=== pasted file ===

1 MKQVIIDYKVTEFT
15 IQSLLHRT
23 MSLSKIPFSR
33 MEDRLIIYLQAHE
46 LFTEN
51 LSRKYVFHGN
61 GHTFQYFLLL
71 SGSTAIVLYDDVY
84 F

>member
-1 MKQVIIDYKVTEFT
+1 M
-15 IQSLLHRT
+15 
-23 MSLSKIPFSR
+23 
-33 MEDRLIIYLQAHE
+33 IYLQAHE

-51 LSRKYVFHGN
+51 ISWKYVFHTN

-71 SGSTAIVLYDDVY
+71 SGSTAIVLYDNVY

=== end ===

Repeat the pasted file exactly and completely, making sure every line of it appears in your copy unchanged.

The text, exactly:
1 MKQVIIDYKVTEFT
15 IQSLLHRT
23 MSLSKIPFSR
33 MEDRLIIYLQAHE
46 LFTEN
51 LSRKYVFHGN
61 GHTFQYFLLL
71 SGSTAIVLYDDVY
84 F

>member
-1 MKQVIIDYKVTEFT
+1 M
-15 IQSLLHRT
+15 
-23 MSLSKIPFSR
+23 
-33 MEDRLIIYLQAHE
+33 IYLQAHE

-51 LSRKYVFHGN
+51 ISWKYVFHTN

-71 SGSTAIVLYDDVY
+71 SGSTAIVLYDNVY